But for bare feet, I agree, not a problem in general

    Leave a comment:


  • hokie98
    replied
    Here are photos of his feet on Friday (pre-shoeing, in Aluminum)....I can get photos today of his feet post-shoeing. I'm not sure how much it makes a difference, but he was bathed/hosed a few times, out on dewy fields, riding in moist horse arenas, and walking on ALOT of concrete over a period of 4-5 days at a show facility.

    https://www.dropbox.com/s/bbb5nh7qr5..._5110.JPG?dl=0
    https://www.dropbox.com/s/087kcw2lz7..._7420.JPG?dl=0

    Leave a comment:


  • hokie98
    replied
    I'm working on getting a better copy of the hay analysis because it's a little hard read, but I really do suspect an copper & zinc imbalance after doing more reading/research. His coat looks good, but his mane tends to be a little brittle, as does his tail. He doesn't have an metabolic issues, but the 2 geldings stalled next to him do (if I'm being honest there are a few more in the barn that are obese and likely have something going on), but a gelding with Cushings also has a seedy toe last year. Hum....could be a coincidence but maybe all linked to fe/cu/zn.

    But I subscribed to FeedXL for a month - I never could figure out how to get the hay analysis in there (and candidly didn't spend too much time on it), so just used one of their pre-loaded options. It's also sort of hard to quantify the pasture. But my report told me I needed to decrease my geldings zinc to copper ratio. It measured it at 5.4:1, and I needed to increase Folic Acid and B1. It did indicate my fe/cu/zn ratio was ok, with a footnote it may not be accurate.

    Mango20 - JB is right, gelding has been on nighttime turnout for a month - so he's not stomping flies, but is on the AM dew before coming back in to stand on shavings. Darned if you do, darned if you don't.

    mmeqcenter - I've had good luck with plain old VTurp too....messy as all get out, but maybe I'll try some of that.

    Leave a comment:


  • 4horses
    replied
    When you look at iron overload, almost all horses have it because most soils and hay/pasture are very high in iron. Ensuring the horse is getting their copper and zinc requirements met is important because most horses are deficient - most diets are naturally low in copper and zinc.

    Leave a comment:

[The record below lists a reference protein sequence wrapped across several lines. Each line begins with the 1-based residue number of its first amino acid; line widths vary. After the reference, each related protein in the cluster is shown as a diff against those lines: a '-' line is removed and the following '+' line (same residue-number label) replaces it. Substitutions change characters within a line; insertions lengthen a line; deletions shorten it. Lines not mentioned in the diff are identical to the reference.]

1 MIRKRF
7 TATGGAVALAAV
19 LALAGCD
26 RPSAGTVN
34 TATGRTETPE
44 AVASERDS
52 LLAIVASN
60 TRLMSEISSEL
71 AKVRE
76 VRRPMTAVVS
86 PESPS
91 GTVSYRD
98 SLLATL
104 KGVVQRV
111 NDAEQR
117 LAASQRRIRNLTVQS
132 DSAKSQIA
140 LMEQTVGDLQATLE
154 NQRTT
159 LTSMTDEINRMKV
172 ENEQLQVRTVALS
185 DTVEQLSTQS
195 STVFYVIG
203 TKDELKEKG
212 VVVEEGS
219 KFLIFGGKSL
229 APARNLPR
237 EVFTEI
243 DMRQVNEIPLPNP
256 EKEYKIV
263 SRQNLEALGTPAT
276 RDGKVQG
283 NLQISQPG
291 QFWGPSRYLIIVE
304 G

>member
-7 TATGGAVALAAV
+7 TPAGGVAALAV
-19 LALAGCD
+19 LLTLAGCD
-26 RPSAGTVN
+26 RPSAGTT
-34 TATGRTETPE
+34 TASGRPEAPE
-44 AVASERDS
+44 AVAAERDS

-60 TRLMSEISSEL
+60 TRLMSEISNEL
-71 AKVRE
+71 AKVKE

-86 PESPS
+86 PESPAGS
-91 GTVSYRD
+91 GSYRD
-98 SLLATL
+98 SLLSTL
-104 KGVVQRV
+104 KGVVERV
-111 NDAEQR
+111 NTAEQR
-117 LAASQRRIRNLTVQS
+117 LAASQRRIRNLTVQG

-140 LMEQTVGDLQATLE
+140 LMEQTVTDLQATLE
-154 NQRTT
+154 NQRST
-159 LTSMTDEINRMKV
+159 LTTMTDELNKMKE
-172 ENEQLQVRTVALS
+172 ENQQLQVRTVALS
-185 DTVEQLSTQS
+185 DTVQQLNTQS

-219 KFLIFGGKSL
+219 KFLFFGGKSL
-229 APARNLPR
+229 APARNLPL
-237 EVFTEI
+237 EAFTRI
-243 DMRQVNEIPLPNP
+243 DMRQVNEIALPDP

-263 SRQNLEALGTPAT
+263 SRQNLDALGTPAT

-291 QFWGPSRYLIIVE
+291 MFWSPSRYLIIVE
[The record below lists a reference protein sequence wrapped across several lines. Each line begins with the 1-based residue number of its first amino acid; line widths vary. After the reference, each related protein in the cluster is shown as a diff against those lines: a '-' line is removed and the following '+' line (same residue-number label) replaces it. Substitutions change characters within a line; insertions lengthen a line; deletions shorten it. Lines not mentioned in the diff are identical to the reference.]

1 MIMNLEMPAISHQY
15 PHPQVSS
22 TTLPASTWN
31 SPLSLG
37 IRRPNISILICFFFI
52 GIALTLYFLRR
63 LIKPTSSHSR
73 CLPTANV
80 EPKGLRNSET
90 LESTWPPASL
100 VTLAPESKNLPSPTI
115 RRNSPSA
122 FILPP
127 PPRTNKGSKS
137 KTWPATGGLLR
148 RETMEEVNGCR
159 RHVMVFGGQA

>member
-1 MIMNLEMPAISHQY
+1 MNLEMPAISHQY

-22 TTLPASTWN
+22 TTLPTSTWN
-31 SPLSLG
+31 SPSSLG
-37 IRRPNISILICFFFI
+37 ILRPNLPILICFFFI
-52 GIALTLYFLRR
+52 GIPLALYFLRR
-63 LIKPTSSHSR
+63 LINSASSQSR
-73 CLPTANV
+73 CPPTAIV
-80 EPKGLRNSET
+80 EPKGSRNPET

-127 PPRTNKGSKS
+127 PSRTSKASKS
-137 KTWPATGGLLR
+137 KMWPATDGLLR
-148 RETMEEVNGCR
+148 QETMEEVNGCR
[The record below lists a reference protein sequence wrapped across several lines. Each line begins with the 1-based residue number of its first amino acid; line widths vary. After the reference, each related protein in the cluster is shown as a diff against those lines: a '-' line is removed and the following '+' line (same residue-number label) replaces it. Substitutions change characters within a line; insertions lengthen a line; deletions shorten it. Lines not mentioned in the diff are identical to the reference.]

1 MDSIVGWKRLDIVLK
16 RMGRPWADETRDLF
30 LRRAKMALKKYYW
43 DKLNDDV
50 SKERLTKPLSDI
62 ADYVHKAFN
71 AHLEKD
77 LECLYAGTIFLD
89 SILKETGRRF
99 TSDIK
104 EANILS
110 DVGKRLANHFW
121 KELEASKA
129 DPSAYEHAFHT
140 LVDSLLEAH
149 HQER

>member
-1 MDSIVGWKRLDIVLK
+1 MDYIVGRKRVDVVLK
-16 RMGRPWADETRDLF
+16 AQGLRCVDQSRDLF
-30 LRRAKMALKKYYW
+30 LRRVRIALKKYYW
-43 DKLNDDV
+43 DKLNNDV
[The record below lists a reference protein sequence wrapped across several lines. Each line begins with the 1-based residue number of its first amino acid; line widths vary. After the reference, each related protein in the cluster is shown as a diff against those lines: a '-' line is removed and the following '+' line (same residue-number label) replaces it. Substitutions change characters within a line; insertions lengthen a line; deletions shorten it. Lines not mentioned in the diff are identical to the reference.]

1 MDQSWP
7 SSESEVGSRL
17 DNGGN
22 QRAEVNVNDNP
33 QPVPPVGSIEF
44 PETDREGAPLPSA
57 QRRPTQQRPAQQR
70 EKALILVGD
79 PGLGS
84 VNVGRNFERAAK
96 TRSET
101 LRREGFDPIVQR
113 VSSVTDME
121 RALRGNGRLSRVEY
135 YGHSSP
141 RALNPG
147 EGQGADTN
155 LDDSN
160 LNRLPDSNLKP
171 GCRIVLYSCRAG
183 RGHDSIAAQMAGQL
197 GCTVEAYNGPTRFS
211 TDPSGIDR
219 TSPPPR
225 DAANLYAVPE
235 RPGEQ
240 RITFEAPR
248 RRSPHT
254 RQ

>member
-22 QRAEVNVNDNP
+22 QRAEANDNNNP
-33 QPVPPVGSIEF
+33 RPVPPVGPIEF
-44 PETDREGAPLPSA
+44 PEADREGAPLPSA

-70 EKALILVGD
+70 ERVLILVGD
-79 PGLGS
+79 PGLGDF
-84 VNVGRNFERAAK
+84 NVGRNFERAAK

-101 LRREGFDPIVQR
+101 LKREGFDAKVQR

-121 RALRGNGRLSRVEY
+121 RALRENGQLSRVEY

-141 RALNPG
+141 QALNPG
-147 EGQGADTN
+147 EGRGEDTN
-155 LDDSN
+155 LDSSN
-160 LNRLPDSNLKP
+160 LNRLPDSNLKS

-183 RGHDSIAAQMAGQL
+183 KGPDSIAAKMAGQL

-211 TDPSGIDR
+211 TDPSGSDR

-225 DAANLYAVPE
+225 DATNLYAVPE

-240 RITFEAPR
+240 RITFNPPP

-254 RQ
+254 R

• 4horses
    replied
    I would check the pete ramey site. Please post pictures of the hooves in question.

    When I was taught to trim hooves, i was taught to remove some sole calus. Obviously, that is now frowned upon with barefoot trimming. I was taught a simplified version of a 4 point trim, again some of that is outdated. We as humans are continually evolving in our knowledge on a correct vs incorrect trim. It could be a farrier issue rather than a horse issue.

    My thoughts on a horse like you describe is to pull shoes during the off season, put the horse in hoof boots and keep the hooves as dry as possible. My horses live in wet Florida. During the summer it rains daily, there is dew on the ground, and mud. Yet my horses retain healthy feet without too many issues like thrush, or white line disease. Occasionally we get a little separation at the white line, but most of that is removed during trimming. I have one horse with toe cracks but he was impossible to trim starting out (terrified of people).

    The point i am trying to get to is that if shoeing isn't helping, and it isn't terribly wet, then I would consider finding a competent farrier and trying the horse barefoot.

    I don't see having dew on the grass in the morning as being terribly damaging to the horse's feet.

    The only times excessive moisture is bad is when you have flooding, or horses standing in constant water or mud. I would suspect that something else is going on -either a nutritional issue, or a farrier one. Does he have any white line disease?

    Stalling may be detrimental if manure or moisture is getting in his feet. Hooves full of manure is common after stalling, but once the horse is on pasture, movement tends to dislodge debris quickly. Of course that is without shoes on. Perhaps the shoes are trapping debris which is holding in excess moisture?

    If moisture alone was that damaging to hooves, my horses should be crippled.

    The pete ramey site is very detailed. Try to put some hours aside to study the information presented and i would consider getting a second opinion from a different farrier.
    ​​​​​​

    Leave a comment:


  • JB
    replied
    Originally posted by mmeqcenter View Post
    Feed XL tells me my mare is getting plenty of copper and zinc, but when I supplement with PolyCopper and PolyZinc, I see a HUGE difference in her feet, especially with standing up to the wetness down here in Florida..
    I'm curious - it says she was getting enough cu/zn, but what was the ratio of those with fe?

    A horse can get an absolute enough of cu/zn, but be low relative to the fe content of the diet

    Leave a comment:


  • mmeqcenter
    replied
    Feed XL tells me my mare is getting plenty of copper and zinc, but when I supplement with PolyCopper and PolyZinc, I see a HUGE difference in her feet, especially with standing up to the wetness down here in Florida.
    I also have seen way more of a difference using Venice Turpentine vs Keratex. IMO you can't beat Turpentine for toughening up the hoof.

    Leave a comment: